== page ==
PAGAN HITS DEAD END
Shop manager fights for her rights
All Shuveny Bower-Louw wanted was a day at home to celebrate her pagan religion by cooking for her family, pets and dead loved ones.
Instead, she claims, she was told that “Halloween is not a public holiday” and was ridiculed by her manager, who allegedly labelled her a satanist, a witch and a bone thrower.
Last month the Randburg mom resigned from her job as store manager at @Home, saying she could no longer put up with the taunts about her religion.
This week Bower-Louw filed a complaint of religious discrimination and constructive dismissal against her former employer, The Foschini Group, with the Commission for Conciliation, Mediation and Arbitration.
But TFG has denied her allegations, saying she was charged with negligence relating to poor standards in her store in 2014 and had never been targeted for her religious beliefs.
Bower-Louw, 44, told the Sunday Times this week that discrimination against her on religious grounds had begun three years ago when she was placed on suspension for two months for burning incense in the store, “leaving the bathroom smelling bad” and walking around the shop with candles and black feathers.
In papers that her lawyers, Maman Attorneys, said would form part of her CCMA case, Bower-Louw claims the discrimination and ill treatment by the company worsened last year when she applied for religious leave for April 30 to celebrate an event on the Pagan calendar marking the end of the harvest season and the beginning of winter.
The Irishwoman, who shares her modest home in Johannesburg’s northern suburbs with her husband and 23 cats, five dogs, eight fish and more than 30 pigeons, said she had wanted to use the day to “celebrate and honour my ancestors and every animal I once shared space with”.
She also wanted to teach her toddler daughter about the observance, which includes displaying photos of dead loved ones and dishing up food for them.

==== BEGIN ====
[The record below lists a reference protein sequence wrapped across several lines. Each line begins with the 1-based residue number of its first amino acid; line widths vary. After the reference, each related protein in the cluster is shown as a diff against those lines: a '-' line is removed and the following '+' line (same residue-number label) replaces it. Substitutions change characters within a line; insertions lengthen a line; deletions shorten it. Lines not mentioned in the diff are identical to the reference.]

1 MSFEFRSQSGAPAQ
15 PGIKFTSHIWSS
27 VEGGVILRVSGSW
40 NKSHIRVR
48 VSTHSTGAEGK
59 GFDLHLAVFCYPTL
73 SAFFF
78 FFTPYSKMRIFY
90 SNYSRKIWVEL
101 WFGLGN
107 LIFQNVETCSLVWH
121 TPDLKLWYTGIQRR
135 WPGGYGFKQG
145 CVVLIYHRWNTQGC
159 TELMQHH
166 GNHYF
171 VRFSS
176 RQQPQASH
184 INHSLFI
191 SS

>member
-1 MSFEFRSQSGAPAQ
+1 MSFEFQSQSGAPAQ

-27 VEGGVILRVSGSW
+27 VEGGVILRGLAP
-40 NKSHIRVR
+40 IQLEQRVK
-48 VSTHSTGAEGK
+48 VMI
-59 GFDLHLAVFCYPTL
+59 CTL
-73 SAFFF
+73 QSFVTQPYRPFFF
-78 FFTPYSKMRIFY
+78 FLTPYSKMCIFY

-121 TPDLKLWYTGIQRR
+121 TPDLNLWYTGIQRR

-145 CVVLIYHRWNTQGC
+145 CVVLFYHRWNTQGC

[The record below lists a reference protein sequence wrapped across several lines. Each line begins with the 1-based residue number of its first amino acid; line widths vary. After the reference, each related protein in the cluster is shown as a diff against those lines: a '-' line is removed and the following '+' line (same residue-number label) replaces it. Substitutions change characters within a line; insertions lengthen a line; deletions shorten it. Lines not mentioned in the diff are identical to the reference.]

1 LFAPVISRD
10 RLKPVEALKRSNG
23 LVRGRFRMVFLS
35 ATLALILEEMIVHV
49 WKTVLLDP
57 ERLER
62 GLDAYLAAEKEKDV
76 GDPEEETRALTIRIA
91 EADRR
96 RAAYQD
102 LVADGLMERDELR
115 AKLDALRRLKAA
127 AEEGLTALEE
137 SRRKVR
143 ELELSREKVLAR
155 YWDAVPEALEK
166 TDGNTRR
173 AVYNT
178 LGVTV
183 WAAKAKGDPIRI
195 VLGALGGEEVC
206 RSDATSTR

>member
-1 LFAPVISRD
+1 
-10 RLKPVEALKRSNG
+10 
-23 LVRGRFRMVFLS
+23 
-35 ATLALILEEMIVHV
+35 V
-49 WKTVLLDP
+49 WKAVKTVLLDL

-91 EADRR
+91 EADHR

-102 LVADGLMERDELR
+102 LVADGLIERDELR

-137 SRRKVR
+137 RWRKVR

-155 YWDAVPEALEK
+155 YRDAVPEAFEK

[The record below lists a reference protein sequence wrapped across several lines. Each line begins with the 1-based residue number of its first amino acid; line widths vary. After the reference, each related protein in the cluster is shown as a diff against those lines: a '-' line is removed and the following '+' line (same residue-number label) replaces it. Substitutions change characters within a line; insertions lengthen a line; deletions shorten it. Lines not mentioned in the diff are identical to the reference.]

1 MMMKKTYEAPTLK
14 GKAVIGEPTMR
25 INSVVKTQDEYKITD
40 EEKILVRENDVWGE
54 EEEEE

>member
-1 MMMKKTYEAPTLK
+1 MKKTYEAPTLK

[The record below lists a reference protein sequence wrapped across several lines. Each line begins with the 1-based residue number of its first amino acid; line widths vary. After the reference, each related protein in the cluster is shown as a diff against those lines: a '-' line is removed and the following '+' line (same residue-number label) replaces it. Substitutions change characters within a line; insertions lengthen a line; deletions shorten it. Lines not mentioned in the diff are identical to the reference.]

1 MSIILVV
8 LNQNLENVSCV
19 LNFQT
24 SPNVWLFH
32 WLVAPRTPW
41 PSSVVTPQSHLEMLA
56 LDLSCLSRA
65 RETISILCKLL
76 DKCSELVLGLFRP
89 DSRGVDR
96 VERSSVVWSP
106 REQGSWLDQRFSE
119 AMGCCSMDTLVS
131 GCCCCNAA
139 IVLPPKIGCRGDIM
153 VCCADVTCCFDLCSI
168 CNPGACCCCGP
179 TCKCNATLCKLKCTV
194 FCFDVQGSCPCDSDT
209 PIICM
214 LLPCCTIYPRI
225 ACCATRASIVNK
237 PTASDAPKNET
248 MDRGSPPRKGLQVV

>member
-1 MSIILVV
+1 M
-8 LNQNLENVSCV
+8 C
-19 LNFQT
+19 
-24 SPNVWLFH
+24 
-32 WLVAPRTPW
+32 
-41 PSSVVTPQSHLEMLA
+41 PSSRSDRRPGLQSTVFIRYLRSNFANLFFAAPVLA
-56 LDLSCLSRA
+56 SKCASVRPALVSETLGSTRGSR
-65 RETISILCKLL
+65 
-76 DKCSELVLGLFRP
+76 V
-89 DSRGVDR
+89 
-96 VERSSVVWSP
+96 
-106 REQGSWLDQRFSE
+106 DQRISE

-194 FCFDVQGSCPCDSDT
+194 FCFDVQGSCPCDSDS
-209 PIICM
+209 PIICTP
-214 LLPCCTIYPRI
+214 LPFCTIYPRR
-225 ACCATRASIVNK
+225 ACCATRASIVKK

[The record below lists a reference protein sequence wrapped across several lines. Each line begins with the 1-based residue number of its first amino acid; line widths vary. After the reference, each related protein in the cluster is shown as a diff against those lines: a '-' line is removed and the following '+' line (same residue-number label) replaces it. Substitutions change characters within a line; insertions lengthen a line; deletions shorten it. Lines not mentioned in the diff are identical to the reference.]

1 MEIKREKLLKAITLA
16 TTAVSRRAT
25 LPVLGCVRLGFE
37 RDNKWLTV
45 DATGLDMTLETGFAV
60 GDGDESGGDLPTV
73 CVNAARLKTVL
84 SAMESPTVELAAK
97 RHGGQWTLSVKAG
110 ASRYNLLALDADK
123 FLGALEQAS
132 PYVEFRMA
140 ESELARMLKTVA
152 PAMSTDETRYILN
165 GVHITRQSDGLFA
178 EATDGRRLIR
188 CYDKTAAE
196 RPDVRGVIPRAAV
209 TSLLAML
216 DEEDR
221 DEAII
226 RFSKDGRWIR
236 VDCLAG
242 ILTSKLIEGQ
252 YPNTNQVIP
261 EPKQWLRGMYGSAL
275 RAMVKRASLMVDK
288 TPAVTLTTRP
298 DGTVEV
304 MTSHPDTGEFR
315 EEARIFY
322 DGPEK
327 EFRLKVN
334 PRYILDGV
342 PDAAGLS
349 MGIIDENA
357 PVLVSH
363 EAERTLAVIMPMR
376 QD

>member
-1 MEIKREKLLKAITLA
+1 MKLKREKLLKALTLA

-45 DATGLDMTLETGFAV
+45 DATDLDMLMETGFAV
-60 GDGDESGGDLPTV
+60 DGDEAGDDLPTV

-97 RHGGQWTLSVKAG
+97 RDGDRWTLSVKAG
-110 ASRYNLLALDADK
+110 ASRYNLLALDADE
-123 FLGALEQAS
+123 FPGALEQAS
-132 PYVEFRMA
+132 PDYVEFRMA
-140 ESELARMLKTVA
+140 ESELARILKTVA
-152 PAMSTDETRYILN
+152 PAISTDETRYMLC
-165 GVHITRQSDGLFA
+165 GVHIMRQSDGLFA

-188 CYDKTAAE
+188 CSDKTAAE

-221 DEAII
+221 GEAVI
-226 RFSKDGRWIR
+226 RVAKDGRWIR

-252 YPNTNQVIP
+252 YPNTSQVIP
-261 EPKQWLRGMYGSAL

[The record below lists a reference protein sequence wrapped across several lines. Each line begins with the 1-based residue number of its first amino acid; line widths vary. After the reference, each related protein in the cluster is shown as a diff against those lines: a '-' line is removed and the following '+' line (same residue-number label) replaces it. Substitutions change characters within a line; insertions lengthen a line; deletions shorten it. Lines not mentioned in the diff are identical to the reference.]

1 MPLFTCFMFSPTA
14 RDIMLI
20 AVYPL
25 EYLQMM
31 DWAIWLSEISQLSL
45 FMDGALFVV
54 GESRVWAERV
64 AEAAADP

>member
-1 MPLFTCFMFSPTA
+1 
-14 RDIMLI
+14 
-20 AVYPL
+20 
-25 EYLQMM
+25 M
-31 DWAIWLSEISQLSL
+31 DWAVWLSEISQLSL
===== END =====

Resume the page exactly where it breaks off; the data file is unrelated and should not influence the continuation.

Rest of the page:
The dead loved ones Bower-Louw was going to welcome to her home and prepare food for included her brother, grandmother, a stillborn child, her father and her dog.
However, she was told that the company’s policy was that apart from Christmas and Easter, religious leave was only granted to Jews, Muslims and Hindus. If she wanted the day off, she would have to take it from her annual leave.
The company would not budge, even in the face of an appeal from the South African Pagan Council.
Kathryn Sakalis, TFG’s head of marketing and e-commerce, said this week that the company was not aware of the CCMA case.
“All TFG employees are entitled to two ‘wellbeing leave’ days per year, which are provided on top of annual leave, bonus leave and public holidays. These days can be used for religious leave,” she said.
“TFG is committed to our human rights declaration in which we state unequivocally that we do not discriminate on any grounds, including religion. Our core values state that we treat everyone with dignity and respect. We embrace diversity and create equal opportunity for all.”
Ludwig Frahm-Arp, vice president of the South African Society for Labour Law, said South African law did not recognise religious leave.
But if a company had a policy on it, it should not discriminate and should apply the policy to all religious groups.
Mja Principe, convener of the South African Pagan Council, said TFG’s failure to extend religious leave to pagans was prejudicial, and the religion was recognised and registered with the Home Affairs Department.